We’ve all seen them – repeatedly – those cookie acceptance notices that we’re encourage to just click “I Accept” on.
The above is taken from a fresh landing on the Evening Standard website, but it could have been a website anywhere…
But what if you don’t just click “I accept”? What if you follow the link for “More information”, just as you’d click thru on a “cute kitten picture” link?
You get to see some description of what data is collected, and how it is used, sometimes with the defaults set to “disallow”, or more likely, with the defaults all set to “On”. And notice how there’s no option to easily turn them all off with a single click – though you can make sure they are are enabled with just one click.
Here’s the rest of what you’re agreeing to in this case:
One of the handy things about GDPR is that you can also request information about who your data may be passed on to. To reduce the cost of responding to such requests, there may be a link to the vendors who may be supplied with data collected on the site. Here’s the first part of the list from the Evening Standard site:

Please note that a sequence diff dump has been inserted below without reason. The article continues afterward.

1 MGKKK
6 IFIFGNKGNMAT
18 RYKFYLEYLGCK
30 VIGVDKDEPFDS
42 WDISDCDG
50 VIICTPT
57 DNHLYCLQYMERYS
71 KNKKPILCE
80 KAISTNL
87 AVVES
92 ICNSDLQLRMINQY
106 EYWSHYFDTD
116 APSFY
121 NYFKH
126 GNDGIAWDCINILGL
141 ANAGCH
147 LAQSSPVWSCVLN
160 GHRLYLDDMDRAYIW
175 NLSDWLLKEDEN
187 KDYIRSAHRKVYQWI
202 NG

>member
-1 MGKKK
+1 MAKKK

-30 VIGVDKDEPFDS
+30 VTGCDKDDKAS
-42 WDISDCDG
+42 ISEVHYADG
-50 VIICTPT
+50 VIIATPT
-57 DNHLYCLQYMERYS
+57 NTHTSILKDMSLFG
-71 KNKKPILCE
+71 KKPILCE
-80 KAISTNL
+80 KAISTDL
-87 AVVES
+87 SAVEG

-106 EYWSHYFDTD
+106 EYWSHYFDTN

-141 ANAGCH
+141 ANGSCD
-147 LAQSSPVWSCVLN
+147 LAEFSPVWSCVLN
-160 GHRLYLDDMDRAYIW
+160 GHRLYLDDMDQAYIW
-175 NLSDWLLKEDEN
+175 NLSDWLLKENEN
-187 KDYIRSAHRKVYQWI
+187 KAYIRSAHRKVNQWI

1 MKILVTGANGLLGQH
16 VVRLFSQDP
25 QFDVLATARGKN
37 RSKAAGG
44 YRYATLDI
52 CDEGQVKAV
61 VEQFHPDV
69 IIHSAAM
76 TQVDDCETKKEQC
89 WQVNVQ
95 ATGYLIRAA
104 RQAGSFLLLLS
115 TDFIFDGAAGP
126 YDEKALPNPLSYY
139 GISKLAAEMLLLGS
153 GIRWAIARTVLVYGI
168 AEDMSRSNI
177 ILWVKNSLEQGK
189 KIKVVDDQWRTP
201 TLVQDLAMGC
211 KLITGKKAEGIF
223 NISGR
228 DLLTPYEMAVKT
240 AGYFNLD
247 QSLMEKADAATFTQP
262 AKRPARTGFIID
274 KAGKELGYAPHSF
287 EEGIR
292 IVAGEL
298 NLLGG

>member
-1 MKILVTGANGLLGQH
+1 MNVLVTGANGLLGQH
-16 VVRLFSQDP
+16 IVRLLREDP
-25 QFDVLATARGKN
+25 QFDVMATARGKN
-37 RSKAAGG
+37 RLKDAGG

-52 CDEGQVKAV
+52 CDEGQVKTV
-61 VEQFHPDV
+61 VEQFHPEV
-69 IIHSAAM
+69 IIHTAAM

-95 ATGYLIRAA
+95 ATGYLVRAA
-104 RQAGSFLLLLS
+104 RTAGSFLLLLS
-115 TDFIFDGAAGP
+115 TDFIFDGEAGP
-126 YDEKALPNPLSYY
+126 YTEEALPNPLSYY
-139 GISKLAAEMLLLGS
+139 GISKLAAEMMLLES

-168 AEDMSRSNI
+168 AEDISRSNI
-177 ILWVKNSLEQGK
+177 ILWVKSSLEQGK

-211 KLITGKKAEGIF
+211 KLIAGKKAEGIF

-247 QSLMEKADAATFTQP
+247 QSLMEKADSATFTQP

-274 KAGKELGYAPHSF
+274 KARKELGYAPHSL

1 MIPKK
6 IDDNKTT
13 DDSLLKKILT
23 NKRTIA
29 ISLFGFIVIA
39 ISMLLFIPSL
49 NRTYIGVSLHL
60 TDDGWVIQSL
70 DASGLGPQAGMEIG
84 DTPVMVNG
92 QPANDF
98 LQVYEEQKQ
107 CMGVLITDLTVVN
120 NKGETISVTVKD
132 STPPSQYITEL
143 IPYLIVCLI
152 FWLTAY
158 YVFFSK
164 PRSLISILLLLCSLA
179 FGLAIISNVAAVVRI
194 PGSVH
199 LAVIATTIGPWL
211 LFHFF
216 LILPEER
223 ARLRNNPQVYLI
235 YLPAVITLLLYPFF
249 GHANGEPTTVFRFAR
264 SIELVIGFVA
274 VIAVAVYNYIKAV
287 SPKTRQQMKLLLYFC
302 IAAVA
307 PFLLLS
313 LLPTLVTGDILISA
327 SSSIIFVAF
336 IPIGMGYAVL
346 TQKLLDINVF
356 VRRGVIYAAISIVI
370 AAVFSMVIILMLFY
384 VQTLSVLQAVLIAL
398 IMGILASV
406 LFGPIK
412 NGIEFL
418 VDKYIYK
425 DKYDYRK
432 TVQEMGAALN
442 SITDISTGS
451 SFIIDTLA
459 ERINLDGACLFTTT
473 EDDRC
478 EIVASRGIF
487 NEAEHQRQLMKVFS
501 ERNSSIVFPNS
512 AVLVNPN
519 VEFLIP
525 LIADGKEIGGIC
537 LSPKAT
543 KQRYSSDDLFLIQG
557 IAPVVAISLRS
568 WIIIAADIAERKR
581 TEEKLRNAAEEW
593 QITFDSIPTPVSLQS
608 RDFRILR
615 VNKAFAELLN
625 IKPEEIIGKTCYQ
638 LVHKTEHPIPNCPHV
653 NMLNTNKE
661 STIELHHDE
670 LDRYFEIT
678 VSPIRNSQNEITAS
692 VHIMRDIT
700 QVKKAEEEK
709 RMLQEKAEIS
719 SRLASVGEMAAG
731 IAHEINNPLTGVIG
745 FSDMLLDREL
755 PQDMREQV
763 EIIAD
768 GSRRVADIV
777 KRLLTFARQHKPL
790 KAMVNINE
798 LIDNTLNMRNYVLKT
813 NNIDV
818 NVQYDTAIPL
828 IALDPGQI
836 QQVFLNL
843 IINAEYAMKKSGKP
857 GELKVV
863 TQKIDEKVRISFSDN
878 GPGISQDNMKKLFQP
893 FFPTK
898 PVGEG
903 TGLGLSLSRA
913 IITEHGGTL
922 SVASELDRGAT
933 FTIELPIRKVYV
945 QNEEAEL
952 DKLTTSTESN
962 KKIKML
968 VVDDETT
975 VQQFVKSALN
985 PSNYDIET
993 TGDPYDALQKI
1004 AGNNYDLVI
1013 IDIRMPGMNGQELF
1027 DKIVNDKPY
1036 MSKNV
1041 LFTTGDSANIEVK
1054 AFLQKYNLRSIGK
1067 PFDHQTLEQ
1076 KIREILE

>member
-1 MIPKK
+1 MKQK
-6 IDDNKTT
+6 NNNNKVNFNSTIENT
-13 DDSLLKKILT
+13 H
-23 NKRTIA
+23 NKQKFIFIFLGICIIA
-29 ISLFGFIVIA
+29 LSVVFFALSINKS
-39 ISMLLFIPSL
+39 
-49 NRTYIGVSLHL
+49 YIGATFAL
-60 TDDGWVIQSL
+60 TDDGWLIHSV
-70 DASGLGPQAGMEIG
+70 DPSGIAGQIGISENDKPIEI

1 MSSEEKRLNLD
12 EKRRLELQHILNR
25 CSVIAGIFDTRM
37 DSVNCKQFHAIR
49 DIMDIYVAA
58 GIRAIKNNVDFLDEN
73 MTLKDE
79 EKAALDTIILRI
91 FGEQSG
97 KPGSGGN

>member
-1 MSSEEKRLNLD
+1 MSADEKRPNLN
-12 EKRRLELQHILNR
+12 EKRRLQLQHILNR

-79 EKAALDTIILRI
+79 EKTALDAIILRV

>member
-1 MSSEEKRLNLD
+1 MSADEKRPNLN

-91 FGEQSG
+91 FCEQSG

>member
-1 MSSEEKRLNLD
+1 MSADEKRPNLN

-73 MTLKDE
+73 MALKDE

And the second part:
And the third part:
And the fourth part:
And the fifth part:
One way to stop this is to take control via your browser settings and directly prevent third party cookies from being set on any webpage:
If you disable cookies, however, a question arises as to how a website can remember that… If it really doesn’t know who you are, you would expect to be presented with the cookie acceptance notice each time you visit the site, though perhaps not each page you visit during a particular session (the webpage may well track sessions through identifiers baked into the web page request headers and only prompt the display of the cookie acceptance banner at the start of each session).